*I’m assuming that most people who read this are Marvel fans who have seen it at this point, but just in case, there are spoilers for Avengers: Infinity War in this review.*
I’m not going to beat a dead horse about it, but it’s well established at this point that Avengers: Infinity War was a lot. Watching half the people I love in this universe dissolve into a pile of dust wasn’t exactly the way I imagined I’d be kicking off my summer. Ant-Man and the Wasp—which recreates the spirit of Ant-Man by fully embracing the sense of fun that goes along with being a comic book superhero movie—is the perfect choice to follow Infinity War. The movie is a much needed blast.
We got a quick rundown on Scott Lang’s situation from his singular mention in Infinity War. After the events of Captain America: Civil War, Scott has been on voluntary house arrest for the past two years (that timing is important) and is relegated to entertaining himself and his daughter Cassie within the confines of his apartment. Hope van Dyne and Hank Pym are furious with Scott for sneaking off to fight alongside Captain America without saying anything and haven’t been in communication with him. When Scott has what he thinks is a dream about Hope’s mother and Hank’s wife Janet van Dyne, the father/daughter team realize it was actually a kind of vision and end their freeze out policy to sneak Scott away so he can help them find Janet in The Quantum Realm. If you don’t remember the intricacies of what happened to her from Ant-Man, you get a refresher here (Marvel once again shows off their Benjamin Button CGI technology on Michael Douglass and Michelle Pfeiffer): Hank and Janet went on a mission and in order to save the day Janet had to go “subatomic” and was seemingly lost forever in The Quantum Realm. Now in Ant-Man and the Wasp we learn that Hope and Hank have almost finished a machine they’ve been building to locate Janet in there and bring her back. These Marvel films are smaller in scale than some of the other ones and provides some needed balance. The climactic fight at the end of the first one took place in a little girl’s bedroom. The fate of the universe doesn’t have to hang in the balance for all of these movies.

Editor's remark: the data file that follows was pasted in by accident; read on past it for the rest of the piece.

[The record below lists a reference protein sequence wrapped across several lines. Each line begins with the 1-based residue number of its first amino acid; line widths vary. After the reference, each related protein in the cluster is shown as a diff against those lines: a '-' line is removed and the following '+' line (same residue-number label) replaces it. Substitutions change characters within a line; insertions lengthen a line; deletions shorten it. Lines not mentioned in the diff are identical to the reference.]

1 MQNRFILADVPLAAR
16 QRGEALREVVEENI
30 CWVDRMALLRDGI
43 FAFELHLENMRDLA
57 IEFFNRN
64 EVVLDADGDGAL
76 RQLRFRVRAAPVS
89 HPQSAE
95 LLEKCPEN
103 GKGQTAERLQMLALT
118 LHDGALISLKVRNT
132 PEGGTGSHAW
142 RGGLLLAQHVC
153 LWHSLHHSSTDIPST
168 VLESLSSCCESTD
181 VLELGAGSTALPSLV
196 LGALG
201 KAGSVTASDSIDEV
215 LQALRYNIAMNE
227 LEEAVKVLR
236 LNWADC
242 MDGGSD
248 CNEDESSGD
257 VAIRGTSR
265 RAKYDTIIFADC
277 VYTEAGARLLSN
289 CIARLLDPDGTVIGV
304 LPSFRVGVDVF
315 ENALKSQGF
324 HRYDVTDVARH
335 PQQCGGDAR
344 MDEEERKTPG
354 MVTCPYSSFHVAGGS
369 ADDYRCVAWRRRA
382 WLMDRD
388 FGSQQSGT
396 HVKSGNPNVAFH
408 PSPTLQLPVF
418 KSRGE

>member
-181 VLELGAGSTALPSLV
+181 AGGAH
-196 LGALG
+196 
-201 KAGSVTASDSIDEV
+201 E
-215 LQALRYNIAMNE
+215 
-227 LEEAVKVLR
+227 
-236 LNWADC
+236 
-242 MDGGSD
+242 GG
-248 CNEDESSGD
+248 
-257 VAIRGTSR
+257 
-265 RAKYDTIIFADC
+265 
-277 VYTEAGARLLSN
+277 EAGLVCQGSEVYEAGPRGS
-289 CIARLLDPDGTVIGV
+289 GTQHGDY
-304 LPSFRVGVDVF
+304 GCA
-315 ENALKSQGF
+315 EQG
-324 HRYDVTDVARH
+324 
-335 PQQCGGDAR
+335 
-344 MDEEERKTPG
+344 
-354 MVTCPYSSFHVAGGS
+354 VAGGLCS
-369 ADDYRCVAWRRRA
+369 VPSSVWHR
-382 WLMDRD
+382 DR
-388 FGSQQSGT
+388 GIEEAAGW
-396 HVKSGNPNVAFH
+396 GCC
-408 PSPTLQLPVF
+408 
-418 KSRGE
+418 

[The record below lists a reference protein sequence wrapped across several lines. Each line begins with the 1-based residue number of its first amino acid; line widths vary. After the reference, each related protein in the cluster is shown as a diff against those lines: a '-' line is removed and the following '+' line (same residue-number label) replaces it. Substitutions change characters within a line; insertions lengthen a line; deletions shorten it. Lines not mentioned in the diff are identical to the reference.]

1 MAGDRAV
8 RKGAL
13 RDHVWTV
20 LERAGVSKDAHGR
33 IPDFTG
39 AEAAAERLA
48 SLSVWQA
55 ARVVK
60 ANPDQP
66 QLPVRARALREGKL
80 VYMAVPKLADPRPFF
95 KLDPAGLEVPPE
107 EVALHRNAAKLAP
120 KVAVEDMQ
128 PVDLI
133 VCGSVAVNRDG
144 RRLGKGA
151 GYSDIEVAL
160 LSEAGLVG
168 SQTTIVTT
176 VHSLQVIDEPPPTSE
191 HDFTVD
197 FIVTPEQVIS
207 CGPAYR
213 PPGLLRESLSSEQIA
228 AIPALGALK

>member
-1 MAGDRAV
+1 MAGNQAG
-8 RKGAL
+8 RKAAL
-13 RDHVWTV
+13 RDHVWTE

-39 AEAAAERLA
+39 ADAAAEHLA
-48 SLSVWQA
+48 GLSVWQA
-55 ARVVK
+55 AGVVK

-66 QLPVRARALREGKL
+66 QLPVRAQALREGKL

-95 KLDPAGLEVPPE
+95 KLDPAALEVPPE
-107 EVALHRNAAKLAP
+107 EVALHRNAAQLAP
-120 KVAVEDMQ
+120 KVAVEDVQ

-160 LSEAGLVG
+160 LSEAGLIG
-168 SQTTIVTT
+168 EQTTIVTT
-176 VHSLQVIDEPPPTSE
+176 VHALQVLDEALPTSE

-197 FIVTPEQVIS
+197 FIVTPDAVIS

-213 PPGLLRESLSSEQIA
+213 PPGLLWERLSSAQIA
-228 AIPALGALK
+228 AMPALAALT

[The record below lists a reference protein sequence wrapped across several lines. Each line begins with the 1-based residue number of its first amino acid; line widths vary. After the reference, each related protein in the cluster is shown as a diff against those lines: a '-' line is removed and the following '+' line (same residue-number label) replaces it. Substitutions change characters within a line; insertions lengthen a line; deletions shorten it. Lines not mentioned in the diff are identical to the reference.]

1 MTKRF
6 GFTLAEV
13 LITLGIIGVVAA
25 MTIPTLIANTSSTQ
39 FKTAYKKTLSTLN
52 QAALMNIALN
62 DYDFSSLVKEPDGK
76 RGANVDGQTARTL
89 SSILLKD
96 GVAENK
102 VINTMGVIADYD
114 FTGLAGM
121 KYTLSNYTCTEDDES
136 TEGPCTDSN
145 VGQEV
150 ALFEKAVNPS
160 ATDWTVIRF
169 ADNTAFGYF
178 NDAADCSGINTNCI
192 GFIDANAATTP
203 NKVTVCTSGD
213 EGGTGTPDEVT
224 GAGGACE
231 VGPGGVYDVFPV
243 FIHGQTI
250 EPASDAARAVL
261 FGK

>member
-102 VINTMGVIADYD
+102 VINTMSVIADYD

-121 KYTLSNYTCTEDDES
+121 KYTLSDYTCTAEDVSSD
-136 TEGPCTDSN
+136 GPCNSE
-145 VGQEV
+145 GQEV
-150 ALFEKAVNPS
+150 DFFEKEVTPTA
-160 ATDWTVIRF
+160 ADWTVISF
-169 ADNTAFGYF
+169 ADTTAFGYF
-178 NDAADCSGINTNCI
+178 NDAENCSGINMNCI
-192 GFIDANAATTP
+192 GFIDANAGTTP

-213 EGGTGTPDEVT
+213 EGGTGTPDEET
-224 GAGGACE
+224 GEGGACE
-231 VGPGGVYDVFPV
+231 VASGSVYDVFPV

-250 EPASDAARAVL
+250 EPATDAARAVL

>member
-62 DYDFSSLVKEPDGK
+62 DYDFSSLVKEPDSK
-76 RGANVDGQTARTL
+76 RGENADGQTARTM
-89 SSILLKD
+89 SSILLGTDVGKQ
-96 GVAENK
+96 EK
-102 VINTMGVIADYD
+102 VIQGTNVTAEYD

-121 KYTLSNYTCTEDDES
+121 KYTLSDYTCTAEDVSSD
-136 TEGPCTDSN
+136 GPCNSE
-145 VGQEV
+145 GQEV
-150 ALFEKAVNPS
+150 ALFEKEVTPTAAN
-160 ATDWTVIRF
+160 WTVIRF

This is the first Marvel movie that doesn’t really have a bad guy, there are simply various characters that get in our heroes’ way. A young woman named Ava, called Ghost, is certainly willing to do some morally unacceptable things to get what she wants, but her backstory reveals that we can’t really view her as a villain. Walton Goggins’ character Sonny Burch technically fills that role, but he doesn’t get a lot of screen time and honestly I kind of forgot what his motivation for getting involved in everything was almost as soon as the movie was over. Scott’s friends still help him in whatever ways they can, and Dave, Kurt, and most notably Michael Peña’s Luis are as funny in this one as they were in Ant-Man. Fans of Luis’ voice-over montage scenes from Ant-Man (aka everyone) will be very happy with a particular scene about halfway through the movie.
Ant-Man and the Wasp does tie in to the larger Marvel universe and has connections to the other films, and let’s leave it at that. But it also stands on its own, and brings something kind of beautiful to the Marvel universe. These are primarily comedies (I won’t give specifics to avoid spoilers but there’s a scene in this movie where Scott is, I’ll say, not quite himself, that Paul Rudd is particularly hysterical in) but I think the Ant-Man movies are actually really sweet and heartfelt, as corny as that sounds. One of the things that stood out to me the most in this movie was the way it portrayed father/daughter relationships. After starting off in a rocky place in the last one, Hope and Hank have formed a great team together, and Scott is such a good dad. That’s a Marvel rarity: Howard Stark was so bad that Tony was convinced he was unloved, Ego literally killed Peter Quill’s mother by giving her cancer, and two out of three of Odin’s children went on murderous psychotic rampages. Clearly something went wrong there, Allfather. It’s apparent that Scott loves his daughter more than anything and actually considers how his actions will affect her. Their scenes together made me a bit teary. More than anything though, I laughed a lot, and I don’t know a single person who couldn’t use that right now.